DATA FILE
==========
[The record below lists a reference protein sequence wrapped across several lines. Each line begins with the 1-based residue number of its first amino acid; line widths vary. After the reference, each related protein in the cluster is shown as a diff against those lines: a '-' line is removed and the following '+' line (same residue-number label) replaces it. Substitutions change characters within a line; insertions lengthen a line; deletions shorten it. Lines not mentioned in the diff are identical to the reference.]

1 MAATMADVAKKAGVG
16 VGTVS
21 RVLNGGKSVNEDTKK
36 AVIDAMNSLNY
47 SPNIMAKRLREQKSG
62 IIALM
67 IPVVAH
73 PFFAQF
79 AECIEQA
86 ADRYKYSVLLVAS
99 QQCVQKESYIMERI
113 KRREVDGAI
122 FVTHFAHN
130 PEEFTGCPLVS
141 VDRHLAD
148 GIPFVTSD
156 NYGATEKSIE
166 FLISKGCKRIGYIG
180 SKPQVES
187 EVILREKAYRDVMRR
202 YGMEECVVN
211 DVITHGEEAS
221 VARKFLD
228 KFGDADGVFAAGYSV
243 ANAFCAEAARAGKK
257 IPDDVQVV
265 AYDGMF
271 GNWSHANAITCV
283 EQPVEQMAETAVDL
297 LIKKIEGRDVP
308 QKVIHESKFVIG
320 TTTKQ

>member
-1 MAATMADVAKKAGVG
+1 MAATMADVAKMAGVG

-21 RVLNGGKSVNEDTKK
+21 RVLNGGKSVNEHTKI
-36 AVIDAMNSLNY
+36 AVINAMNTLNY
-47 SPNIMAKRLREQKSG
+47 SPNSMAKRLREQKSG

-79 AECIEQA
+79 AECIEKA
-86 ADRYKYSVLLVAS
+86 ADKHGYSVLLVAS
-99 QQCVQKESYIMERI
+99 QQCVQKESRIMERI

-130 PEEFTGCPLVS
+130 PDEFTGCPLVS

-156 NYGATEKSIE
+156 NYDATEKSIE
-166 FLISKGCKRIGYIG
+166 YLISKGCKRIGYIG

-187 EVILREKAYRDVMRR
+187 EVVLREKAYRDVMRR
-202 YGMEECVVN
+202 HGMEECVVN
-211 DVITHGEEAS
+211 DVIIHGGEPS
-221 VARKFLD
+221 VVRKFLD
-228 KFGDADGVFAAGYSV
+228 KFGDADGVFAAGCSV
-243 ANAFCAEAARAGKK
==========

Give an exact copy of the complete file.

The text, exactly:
[The record below lists a reference protein sequence wrapped across several lines. Each line begins with the 1-based residue number of its first amino acid; line widths vary. After the reference, each related protein in the cluster is shown as a diff against those lines: a '-' line is removed and the following '+' line (same residue-number label) replaces it. Substitutions change characters within a line; insertions lengthen a line; deletions shorten it. Lines not mentioned in the diff are identical to the reference.]

1 MAATMADVAKKAGVG
16 VGTVS
21 RVLNGGKSVNEDTKK
36 AVIDAMNSLNY
47 SPNIMAKRLREQKSG
62 IIALM
67 IPVVAH
73 PFFAQF
79 AECIEQA
86 ADRYKYSVLLVAS
99 QQCVQKESYIMERI
113 KRREVDGAI
122 FVTHFAHN
130 PEEFTGCPLVS
141 VDRHLAD
148 GIPFVTSD
156 NYGATEKSIE
166 FLISKGCKRIGYIG
180 SKPQVES
187 EVILREKAYRDVMRR
202 YGMEECVVN
211 DVITHGEEAS
221 VARKFLD
228 KFGDADGVFAAGYSV
243 ANAFCAEAARAGKK
257 IPDDVQVV
265 AYDGMF
271 GNWSHANAITCV
283 EQPVEQMAETAVDL
297 LIKKIEGRDVP
308 QKVIHESKFVIG
320 TTTKQ

>member
-1 MAATMADVAKKAGVG
+1 MAATMADVAKMAGVG

-21 RVLNGGKSVNEDTKK
+21 RVLNGGKSVNEHTKI
-36 AVIDAMNSLNY
+36 AVINAMNTLNY
-47 SPNIMAKRLREQKSG
+47 SPNSMAKRLREQKSG

-79 AECIEQA
+79 AECIEKA
-86 ADRYKYSVLLVAS
+86 ADKHGYSVLLVAS
-99 QQCVQKESYIMERI
+99 QQCVQKESRIMERI

-130 PEEFTGCPLVS
+130 PDEFTGCPLVS

-156 NYGATEKSIE
+156 NYDATEKSIE
-166 FLISKGCKRIGYIG
+166 YLISKGCKRIGYIG

-187 EVILREKAYRDVMRR
+187 EVVLREKAYRDVMRR
-202 YGMEECVVN
+202 HGMEECVVN
-211 DVITHGEEAS
+211 DVIIHGGEPS
-221 VARKFLD
+221 VVRKFLD
-228 KFGDADGVFAAGYSV
+228 KFGDADGVFAAGCSV
-243 ANAFCAEAARAGKK